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Urban Municipal Governance

The Urban Municipal Governance (UMG) is a seven-year project designed to reduce levels of violence in municipalities most at risk of violent crime through enhanced municipal governance, increased coverage and quality of municipal services, and greater citizen participation and oversight.

GEOGRAPHICAL AND DEMOGRAPHIC APPROACH

UMG currently works in the following eight cities across Guatemala: 1) Guatemala City; 2) Villa Nueva; 3) Santa Catarina Pinula; 4) Chimaltenango; 5) Escuintla; 6) Coatepeque; 7) Chiquimula; and 8) Puerto Barrios. Since 2017, UMG has supported a total of 18 municipalities. Key stakeholders include municipal officials and staff as well as underrepresented community members, particularly women and youth. The populations of these urban centers are primarily ladino; however, they are magnet cities for internal migration from other areas of Guatemala.

CONTEXT AND CHALLENGES

Guatemalans face an unprecedented amount of violence in their day to day lives: 17.47 homicides per 100,000 inhabitants in 2020, nearly three times that of the United States. Statistics on sexual violence, extorsion, and other violent crimes are just as jaw dropping. UMG seeks to reduce levels of violence in the cities most at risk of violent crime by stimulating more responsive municipal governments where citizens can flourish rather than flee. UMG does this by supporting cities to provide local economic development opportunities, violence prevention programs, increasing citizen participation in decision making spaces while also ramping up transparency and accountability. Local governments play a critical role in supporting residents to thrive and UMG provides the technical knowhow to make that a reality.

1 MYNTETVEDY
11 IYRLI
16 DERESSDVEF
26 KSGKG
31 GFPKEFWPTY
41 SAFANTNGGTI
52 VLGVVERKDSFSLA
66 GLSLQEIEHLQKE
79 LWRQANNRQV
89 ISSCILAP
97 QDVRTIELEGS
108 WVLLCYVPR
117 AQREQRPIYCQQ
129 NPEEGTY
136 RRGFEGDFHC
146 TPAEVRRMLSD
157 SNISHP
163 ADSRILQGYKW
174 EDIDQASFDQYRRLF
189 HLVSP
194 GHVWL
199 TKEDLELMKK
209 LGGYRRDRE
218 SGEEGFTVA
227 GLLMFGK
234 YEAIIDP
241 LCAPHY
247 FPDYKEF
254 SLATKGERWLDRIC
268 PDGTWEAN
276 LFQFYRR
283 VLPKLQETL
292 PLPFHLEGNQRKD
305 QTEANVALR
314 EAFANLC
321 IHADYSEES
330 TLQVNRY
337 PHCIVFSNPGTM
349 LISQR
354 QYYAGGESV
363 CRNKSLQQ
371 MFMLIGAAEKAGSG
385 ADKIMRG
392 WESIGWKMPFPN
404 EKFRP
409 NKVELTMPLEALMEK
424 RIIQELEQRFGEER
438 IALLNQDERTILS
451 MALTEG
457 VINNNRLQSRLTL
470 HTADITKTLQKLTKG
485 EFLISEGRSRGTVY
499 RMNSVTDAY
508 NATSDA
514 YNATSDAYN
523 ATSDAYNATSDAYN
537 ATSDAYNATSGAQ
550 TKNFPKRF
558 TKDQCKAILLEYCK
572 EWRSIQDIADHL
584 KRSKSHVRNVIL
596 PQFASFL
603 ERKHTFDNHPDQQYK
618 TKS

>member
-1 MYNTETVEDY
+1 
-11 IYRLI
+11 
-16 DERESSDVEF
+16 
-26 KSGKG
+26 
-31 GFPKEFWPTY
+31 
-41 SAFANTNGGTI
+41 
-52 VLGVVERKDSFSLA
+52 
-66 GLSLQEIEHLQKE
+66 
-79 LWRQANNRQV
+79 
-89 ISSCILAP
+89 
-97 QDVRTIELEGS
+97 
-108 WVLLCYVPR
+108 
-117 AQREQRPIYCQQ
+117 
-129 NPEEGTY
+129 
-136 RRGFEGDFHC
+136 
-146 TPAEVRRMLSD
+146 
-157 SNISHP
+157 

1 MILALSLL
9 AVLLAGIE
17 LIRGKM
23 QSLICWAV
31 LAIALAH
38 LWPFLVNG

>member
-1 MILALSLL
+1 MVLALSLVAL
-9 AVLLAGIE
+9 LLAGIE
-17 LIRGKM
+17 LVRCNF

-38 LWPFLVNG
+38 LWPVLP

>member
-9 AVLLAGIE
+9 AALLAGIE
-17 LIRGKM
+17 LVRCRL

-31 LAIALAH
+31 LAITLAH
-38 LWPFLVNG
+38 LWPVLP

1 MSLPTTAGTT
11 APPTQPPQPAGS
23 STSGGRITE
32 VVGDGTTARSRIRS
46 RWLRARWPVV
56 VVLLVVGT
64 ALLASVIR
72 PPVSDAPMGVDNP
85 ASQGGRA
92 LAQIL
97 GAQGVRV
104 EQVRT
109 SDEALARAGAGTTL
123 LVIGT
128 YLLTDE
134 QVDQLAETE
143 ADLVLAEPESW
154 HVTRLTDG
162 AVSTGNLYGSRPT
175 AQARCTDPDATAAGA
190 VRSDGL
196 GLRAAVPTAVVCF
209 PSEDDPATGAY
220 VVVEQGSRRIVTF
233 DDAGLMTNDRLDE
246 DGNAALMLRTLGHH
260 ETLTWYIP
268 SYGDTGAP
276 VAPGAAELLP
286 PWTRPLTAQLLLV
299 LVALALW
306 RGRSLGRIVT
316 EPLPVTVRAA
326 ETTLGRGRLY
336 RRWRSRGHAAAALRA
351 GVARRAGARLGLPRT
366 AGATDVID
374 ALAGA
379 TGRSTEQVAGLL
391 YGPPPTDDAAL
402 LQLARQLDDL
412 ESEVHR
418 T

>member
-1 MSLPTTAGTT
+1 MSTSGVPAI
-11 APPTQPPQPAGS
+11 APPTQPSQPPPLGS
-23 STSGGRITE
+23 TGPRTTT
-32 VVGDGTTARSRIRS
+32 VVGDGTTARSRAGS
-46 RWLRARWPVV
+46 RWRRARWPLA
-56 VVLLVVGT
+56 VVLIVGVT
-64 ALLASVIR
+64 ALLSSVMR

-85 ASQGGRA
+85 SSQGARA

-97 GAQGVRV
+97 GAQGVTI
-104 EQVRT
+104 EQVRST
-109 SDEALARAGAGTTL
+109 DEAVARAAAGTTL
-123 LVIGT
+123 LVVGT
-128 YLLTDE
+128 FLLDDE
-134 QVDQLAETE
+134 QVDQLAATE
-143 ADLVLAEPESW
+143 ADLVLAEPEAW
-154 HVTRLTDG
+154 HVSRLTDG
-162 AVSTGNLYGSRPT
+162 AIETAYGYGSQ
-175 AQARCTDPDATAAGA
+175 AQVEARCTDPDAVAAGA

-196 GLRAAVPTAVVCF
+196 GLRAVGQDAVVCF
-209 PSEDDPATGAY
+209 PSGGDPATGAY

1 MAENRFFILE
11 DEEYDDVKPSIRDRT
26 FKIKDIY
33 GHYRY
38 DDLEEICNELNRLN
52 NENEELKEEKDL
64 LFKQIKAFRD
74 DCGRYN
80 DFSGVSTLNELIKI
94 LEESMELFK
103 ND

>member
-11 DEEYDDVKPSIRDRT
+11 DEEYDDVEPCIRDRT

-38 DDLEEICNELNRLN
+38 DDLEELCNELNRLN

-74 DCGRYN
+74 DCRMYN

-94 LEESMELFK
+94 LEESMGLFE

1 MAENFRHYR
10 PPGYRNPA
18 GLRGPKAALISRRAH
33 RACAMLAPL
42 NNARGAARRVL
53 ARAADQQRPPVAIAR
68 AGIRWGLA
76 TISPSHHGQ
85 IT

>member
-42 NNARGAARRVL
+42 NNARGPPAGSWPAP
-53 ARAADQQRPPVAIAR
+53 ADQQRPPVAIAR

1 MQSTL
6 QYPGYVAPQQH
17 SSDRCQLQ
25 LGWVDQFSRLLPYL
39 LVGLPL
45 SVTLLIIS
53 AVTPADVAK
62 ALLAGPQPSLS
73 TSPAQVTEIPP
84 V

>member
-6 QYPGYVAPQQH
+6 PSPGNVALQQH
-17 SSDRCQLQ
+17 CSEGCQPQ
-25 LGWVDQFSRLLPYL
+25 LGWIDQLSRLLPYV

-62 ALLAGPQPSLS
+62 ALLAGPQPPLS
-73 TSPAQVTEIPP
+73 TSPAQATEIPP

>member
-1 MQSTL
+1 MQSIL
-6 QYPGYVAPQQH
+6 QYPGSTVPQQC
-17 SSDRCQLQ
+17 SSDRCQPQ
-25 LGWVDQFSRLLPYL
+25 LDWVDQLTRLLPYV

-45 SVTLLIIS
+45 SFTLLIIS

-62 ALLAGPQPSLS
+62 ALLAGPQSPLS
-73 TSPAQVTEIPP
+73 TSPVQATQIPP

APPROACH AND RESULTS

UMG is helping municipal governments to reduce violence in three ways: 1) Increase own-source revenue so that city hall can sustainably finance violence prevention programs; 2) Strengthen local non-profit organizations which administer primary, secondary, and tertiary violence prevention programming; and 3) Invigorate citizen participation in local government. Here are three key results from UMG to date:

  • UMG partner municipalities have planned and budgeted for 287 violence prevention and irregular migration activities of which, the following are now institutionalized for long term implementation with no USAID support: English for Life, English for Work, Parents on a Mission, Municipal Citizen Participation School.
  • The UMG project trained 581 municipal officials in planning, budget formulation and execution, contract and procurement management, and the use of technology which resulted in eight out of ten target municipalities increasing income by 29.77% on average from 2021 to 2022, allowing them to use additional income for violence prevention and irregular migration programming.
  • The UMG project facilitated 73 alliances to date between national programs and municipalities which strengthen multi-stakeholder interventions. National-level government programs often struggle to reach the municipalities to implement their programs due to limited budget and the strain of sprawl. By developing these alliances, city governments and national institutions can reach more vulnerable populations with much needed violence prevention programming.

This project is expected to run from January 27, 2017 through September 24, 2023 with an estimated total USAID investment of $46,358,261.

USAID’s implementer for this project is Tetra Tech.